Ponyo may not be the greatest Hayao Miyazaki film of all time, but this is very possibly the best film for kids the director has delivered. Many children’s films in America try to rope in parental appreciation as well by including more risqué jokes that will go over their children’s heads (I’m looking at you and your ilk, Shrek). This film keeps the humor sweet and simple, but crafted well enough that children and adults will enjoy it alike. Just look at the scene where five-year-old Sosuke and his mother communicate with his dad, a ship captain, via morse code and lanterns across the water, culminating in a short spousal argument blinked back and forth. Who can’t find some amusement in that?
While Ponyo lacks the epic scope of his most recent efforts Spirited Away and Howl’s Moving Castle, Miyazaki successfully adds some of the weight of those films to his formula for charming, deceptively simple children’s movies such as Kiki’s Delivery Service and the seminal My Neighbor Totoro. Whereas those two films focused primarily on the familial and social interactions of their young protagonists, this film gives equal weight to the conflict of man versus nature, as well as giving more focus to the adult relationships in the film. Miyazaki’s films have long been known for their pro-environment themes, which are never subtle but are rarely heavy-handed, more of just matter-of-fact, and it’s nice to see him include it in this film by showing how pollution contributes to throwing nature out-of-balance (the moon is almost crashing into the Earth). In fact, this balance wouldn’t be anywhere near as thrown off as it gets in the film if it weren’t for the magical goldfish Ponyo getting tossed into a glass jar by a fishing net, which then washes ashore, allowing Sosuke to find her and subsequently introduce her to the world of humans. The environmental message is simple enough for anyone to understand (pollution is bad and can destroy the world by throwing nature out of whack), but it never proselytizes, which would be to the loss of the charming story.
Another pleasant thematic change in this film as compared to his previous films for kids is the inclusion of the father who can’t bear to let his daughter ago. Ponyo’s father is at first adamantly against her becoming part of the human world, but upon seeing the joy it has brought her and at the behest of her mother he comes to understand that it’s not so bad to let his daughter go live her life the way which makes her happiest. Of course, that message might not be as obvious to the younger kids in the audience, but it’s a nice showcase of the difficulties of maturation that can at least bolster the notion that a child growing up is inevitable and okay on both sides of the generational gap.
Visually you can’t really ask for more out of an animated film than what Miyazaki brings to the plate in Ponyo. Whereas the foreground is more or less in his traditional style, the backgrounds have been rendered to look as though they were fashioned with crayon, colored pencil, and pastel. And considering this film was done in two dimensions by hand, they very well could have been crafted with these media. Even with the distinct smoothness of the foreground up against the softer impressionism in back, never do the two seem at odds with each other, but somehow seem to belong as parts of the same whole. By far this film is one of the best arguments to come out in the past few years to keep 2D animation alive. Disney may be going back to 2Danimation with The Princess and the Frog, but there really seems like there’s no way they could bring the level of brilliance and artistry that Miyazaki and his Studio Ghibli present here, so I’m glad to have seen such a great argument here for other artists not to abandon it.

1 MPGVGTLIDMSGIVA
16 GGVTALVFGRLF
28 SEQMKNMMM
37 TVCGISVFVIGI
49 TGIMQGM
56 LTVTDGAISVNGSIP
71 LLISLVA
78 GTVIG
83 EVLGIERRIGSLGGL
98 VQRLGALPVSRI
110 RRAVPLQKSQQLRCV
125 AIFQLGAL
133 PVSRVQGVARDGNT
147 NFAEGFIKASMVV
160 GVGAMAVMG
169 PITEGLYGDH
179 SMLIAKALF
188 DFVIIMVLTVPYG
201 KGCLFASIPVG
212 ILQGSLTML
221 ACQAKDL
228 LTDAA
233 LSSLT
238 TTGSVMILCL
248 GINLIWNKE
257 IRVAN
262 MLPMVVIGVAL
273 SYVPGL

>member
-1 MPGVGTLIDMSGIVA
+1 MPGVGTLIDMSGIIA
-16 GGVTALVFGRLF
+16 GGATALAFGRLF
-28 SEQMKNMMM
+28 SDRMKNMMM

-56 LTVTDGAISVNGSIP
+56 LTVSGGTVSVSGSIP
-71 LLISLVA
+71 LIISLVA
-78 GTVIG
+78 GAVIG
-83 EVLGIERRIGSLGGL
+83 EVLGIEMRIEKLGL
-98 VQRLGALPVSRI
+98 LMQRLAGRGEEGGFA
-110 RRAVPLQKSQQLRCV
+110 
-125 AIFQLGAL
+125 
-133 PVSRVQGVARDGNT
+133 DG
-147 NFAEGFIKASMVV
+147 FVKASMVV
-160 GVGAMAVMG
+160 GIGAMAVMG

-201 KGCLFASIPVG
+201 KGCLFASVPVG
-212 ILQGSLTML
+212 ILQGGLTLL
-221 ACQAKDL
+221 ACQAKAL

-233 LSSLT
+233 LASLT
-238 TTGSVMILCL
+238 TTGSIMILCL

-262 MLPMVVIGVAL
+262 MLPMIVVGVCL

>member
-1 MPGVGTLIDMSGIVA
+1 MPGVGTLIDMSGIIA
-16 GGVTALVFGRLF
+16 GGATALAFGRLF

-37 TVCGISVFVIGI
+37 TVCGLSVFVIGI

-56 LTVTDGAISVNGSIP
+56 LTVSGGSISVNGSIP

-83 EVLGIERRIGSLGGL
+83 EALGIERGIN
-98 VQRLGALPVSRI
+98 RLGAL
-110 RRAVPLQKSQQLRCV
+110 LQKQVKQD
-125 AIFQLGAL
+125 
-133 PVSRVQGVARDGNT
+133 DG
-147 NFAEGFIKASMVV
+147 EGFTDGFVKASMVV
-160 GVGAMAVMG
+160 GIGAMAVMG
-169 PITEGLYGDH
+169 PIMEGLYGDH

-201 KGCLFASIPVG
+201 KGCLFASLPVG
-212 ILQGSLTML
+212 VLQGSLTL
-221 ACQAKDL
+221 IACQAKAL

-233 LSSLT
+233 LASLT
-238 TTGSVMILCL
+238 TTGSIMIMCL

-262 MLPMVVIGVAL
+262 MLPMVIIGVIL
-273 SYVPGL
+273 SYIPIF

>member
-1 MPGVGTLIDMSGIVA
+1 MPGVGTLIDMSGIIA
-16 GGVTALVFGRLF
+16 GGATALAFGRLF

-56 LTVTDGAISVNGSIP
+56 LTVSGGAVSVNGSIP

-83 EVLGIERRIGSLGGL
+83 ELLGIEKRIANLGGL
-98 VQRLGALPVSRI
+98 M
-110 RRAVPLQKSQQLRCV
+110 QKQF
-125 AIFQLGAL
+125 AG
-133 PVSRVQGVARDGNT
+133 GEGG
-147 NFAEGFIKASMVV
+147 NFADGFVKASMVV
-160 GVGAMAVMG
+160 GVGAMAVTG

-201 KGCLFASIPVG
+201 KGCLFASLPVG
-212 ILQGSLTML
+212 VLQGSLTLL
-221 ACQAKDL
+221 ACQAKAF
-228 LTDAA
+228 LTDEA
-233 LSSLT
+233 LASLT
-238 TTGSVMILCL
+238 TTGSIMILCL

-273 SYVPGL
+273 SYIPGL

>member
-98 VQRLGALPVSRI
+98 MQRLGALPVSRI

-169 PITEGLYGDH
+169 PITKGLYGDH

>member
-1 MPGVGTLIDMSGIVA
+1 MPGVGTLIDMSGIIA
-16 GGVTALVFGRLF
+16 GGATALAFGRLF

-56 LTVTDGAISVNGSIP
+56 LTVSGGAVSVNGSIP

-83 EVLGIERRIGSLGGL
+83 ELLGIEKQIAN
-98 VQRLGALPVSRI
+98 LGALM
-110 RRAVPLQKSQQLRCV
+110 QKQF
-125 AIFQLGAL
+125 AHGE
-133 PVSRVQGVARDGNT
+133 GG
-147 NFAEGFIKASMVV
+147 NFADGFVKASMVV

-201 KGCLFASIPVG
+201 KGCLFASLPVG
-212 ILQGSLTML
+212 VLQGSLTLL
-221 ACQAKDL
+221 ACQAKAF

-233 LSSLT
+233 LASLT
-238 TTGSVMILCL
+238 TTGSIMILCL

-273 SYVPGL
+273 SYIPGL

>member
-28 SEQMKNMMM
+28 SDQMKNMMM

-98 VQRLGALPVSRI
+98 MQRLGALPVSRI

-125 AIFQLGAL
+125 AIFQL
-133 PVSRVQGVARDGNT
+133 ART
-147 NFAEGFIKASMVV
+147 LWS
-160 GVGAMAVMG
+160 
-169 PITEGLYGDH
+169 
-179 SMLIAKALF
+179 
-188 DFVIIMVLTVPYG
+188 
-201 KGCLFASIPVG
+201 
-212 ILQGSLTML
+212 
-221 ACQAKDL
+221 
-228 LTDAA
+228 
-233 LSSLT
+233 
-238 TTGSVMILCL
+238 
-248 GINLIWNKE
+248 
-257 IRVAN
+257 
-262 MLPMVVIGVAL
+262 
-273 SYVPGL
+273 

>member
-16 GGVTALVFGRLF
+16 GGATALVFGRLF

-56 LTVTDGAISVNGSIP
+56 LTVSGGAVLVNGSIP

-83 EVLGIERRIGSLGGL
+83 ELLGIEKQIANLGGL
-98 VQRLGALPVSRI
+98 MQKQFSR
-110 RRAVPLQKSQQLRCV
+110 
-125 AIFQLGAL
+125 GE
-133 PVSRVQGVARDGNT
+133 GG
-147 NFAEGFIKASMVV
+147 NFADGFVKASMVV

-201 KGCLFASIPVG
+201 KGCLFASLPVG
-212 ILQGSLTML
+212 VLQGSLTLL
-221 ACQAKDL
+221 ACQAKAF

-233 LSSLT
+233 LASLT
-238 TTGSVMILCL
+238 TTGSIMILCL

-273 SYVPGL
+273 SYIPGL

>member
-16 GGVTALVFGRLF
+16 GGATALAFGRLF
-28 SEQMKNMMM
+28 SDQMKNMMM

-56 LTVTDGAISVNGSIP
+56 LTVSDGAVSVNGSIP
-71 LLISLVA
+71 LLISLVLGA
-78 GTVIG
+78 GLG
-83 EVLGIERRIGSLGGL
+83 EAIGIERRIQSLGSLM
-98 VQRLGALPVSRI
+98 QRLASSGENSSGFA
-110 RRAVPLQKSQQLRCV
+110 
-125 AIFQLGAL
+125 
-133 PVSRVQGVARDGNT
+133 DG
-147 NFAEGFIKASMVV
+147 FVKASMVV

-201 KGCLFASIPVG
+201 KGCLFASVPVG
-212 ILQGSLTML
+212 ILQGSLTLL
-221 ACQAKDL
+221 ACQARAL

While the visuals definitely take the cake as the best part ofthis film all around, the soundtrack isn’t too shabby either. Granted, since I saw the American release I didn’t get to hear the original Japanese tracks, but Miyazaki has a sweet deal cut with Disney so the American dub for his films is never lacking. For instance, this film has Liam Neeson asPonyo’s father, as well as Tina Fey and Matt Damon as Sosuke’s parents, to name a few. And yeah, Disney did rope in MileyCyrus’s little sister Noah to voice Ponyo, and the youngest Jonas sibling, Frankie, to voice Sosuke, but they’re kids voicing kids and their director got them to do the job just fine. Plus, with John Lasseter as an executive producer and Skywalker Sound working on the American release, it’s no wonder the American soundtrack is just fine. As for the music, the score is highly European in style and didn’t seem evocative of anything Japanese. In fact, some portions reminded me of Wagner’s works, which doesn’t surprise me at all since after a little internet sleuthing I turned up that the film was in part inspired by Wagner’s Die Walküre (for example, Ponyo was named Brünnhilde until Sosuke renamed her).
I would definitely recommend this film to people of all ages and walks of life, unless of course you absolutely can’t stand animation or movies without sex, drugs, and/or violence. But for everyone else, this is one of the sweetest, most heartfelt, and dazzling films to hit cinemas in a while, and it would be a shame to pass it up. And if you’re a Liam Neeson fan, you can always just pretend this is a sequel to Taken since his daughter goes missing in this one as well.